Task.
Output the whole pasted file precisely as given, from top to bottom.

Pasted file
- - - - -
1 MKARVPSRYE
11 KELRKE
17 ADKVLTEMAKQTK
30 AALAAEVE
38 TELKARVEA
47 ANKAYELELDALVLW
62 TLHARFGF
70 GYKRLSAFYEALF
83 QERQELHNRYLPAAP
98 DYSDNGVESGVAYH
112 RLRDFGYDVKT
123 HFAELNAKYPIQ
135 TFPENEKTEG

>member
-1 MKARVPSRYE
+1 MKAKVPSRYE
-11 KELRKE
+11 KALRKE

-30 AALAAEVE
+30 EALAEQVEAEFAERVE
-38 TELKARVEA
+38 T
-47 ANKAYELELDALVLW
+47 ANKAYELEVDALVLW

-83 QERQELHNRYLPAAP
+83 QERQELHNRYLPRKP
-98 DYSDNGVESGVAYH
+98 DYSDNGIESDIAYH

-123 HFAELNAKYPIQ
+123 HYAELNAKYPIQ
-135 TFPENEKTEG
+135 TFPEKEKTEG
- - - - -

1 MKARVPSRYE
11 KELRKE
17 ADKVLTEMAKQTK
30 AALAAEVE
38 TELKARVEA
47 ANKAYELELDALVLW
62 TLHARFGF
70 GYKRLSAFYEALF
83 QERQELHNRYLPAAP
98 DYSDNGVESGVAYH
112 RLRDFGYDVKT
123 HFAELNAKYPIQ
135 TFPENEKTEG

>member
-1 MKARVPSRYE
+1 MKAKVPSRYE
-11 KELRKE
+11 KALRKE

-30 AALAAEVE
+30 EALAEQVEAEFAERVE
-38 TELKARVEA
+38 T
-47 ANKAYELELDALVLW
+47 ANKAYELEVDALVLW

-83 QERQELHNRYLPAAP
+83 QERQELHNRYLPRKP
-98 DYSDNGVESGVAYH
+98 DYSDNGIESDIAYH

-123 HFAELNAKYPIQ
+123 HYAELNAKYPIQ
-135 TFPENEKTEG
+135 TFPEKEKTEG